Redrum! Flash forward a month: Jack’s writing is going nowhere. Shelly and son entertain themselves in the shrub maze around the vast grounds. Snow knocks out access to the hotel and the phone lines are down. Also, with the solitude, some flat-out weird shit starts happening at the Overlook Hotel: Jack walks into the somehow populated Gold Room to be told by Grady, the ghost of a previous caretaker, that the joint is located on an old Indian burial site. Danny sees a pair of twin girls who lead him to Room 237 and a crazy woman. Danny’s bruises lead to Shelley thinking Jack has smacked freckled-face Danny around and they argue. Grady tells Jack he’s going to have to discipline his family. Shelley, freaked out, comes down to discover the novel Jack’s been working on for months is page after page of gibberish. Jack, in all-work-and-no-play-makes-Jack-a-dull-boy mode swings his baseball bat at her, she races back to the room to find Danny drawing RED RUM backward in lipstick and…well, life could be better.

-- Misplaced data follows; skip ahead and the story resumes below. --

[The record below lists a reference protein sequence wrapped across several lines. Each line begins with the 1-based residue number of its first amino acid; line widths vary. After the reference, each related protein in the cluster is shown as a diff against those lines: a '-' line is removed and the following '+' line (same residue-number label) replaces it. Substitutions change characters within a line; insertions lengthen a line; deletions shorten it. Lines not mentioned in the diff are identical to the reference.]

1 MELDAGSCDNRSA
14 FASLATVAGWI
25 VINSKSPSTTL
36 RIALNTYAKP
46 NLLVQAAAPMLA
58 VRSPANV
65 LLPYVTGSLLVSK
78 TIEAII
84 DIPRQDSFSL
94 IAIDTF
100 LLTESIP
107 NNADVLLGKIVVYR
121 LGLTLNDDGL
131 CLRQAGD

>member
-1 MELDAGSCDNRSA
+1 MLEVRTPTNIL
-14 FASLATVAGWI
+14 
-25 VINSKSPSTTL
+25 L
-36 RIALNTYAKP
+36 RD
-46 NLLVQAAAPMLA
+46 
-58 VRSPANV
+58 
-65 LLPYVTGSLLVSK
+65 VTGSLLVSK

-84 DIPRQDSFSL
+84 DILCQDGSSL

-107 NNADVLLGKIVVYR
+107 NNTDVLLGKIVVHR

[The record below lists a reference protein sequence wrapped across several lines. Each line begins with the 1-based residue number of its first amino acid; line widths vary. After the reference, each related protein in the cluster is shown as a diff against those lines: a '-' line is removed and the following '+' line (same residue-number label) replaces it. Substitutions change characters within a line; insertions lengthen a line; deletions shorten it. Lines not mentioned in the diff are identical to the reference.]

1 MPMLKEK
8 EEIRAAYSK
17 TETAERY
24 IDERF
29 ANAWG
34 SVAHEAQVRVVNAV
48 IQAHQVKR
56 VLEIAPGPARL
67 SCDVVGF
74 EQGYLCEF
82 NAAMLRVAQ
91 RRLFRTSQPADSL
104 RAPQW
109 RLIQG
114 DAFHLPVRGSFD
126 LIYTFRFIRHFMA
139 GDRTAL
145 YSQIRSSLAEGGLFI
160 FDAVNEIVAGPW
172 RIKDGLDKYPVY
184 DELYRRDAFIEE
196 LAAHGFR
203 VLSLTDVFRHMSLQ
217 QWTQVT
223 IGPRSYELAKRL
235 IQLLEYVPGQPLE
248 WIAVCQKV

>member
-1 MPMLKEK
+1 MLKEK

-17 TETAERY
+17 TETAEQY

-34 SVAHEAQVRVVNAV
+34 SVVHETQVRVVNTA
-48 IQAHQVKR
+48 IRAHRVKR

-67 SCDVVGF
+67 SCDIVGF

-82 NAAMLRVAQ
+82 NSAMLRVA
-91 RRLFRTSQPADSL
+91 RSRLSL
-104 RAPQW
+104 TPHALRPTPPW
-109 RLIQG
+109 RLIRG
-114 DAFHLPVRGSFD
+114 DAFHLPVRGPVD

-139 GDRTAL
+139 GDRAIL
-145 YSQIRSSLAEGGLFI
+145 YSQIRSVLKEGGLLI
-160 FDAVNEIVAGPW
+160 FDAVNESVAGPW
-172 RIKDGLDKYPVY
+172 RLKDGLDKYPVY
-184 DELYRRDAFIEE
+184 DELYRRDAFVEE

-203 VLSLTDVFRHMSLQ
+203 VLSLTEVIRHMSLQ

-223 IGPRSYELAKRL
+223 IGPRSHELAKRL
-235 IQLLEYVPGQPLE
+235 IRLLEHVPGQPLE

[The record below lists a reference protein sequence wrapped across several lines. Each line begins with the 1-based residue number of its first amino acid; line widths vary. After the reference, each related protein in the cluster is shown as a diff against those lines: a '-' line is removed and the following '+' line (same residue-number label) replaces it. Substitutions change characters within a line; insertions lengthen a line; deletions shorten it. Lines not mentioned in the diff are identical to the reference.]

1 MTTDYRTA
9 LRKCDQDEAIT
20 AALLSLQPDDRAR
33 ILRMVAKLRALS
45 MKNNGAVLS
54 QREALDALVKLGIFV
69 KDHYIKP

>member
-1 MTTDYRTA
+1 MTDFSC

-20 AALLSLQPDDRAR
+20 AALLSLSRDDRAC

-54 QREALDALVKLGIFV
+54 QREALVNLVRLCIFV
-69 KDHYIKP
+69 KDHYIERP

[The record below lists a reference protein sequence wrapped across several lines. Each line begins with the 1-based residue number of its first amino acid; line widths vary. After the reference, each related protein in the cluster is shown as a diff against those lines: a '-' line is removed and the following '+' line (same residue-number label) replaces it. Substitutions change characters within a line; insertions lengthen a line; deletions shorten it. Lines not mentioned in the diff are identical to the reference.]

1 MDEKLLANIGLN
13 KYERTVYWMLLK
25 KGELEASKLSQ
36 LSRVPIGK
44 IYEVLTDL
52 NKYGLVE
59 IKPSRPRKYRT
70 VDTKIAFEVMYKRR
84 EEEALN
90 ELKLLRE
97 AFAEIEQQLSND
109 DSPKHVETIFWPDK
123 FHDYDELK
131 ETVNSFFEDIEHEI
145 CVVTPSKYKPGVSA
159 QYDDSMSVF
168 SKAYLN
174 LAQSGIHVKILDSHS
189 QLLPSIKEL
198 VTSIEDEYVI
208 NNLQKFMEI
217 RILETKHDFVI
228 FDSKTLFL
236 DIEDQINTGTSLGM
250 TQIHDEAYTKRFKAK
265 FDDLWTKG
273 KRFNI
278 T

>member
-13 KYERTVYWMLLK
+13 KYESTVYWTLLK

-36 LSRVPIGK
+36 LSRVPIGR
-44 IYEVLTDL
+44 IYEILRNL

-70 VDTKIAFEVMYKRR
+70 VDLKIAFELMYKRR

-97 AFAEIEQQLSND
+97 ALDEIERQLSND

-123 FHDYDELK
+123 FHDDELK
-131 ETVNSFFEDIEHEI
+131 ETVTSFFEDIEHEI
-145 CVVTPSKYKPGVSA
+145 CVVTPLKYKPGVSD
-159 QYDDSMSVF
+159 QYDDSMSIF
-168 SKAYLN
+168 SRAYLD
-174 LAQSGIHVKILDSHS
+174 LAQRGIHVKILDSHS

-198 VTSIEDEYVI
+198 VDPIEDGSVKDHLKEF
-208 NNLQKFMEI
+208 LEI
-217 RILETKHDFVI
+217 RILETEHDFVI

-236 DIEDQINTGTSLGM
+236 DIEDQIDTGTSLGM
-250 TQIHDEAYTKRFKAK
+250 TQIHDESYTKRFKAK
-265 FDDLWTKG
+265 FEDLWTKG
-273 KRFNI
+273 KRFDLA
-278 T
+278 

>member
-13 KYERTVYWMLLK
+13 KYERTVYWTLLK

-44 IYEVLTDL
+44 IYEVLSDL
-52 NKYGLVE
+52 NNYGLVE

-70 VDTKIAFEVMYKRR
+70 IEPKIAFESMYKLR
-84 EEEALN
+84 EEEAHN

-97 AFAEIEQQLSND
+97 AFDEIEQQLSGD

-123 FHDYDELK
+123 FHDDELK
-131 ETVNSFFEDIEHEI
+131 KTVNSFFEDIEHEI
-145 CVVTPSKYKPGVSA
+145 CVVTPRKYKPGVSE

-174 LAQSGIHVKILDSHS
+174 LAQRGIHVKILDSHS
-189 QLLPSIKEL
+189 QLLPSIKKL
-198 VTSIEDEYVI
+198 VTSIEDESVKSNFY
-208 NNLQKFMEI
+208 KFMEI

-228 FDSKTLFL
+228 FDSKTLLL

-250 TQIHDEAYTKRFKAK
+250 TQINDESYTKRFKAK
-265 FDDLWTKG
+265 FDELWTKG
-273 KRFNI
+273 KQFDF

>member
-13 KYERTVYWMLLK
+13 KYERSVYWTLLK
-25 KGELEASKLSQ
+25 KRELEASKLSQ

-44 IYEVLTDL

Jack is on the loose with his axe, killing psychic Scatman Crothers, truly becoming the ‘Honey, I’m Home!’ bloody caretaker of the Overlook Hotel, stalking Shelley and Danny, ending up as a frozen meatsicle when they elude him in the maze. A close up of an ancient photo reveals that Torrance was, truly, always the caretaker at the Overlook.
Bucket of Blood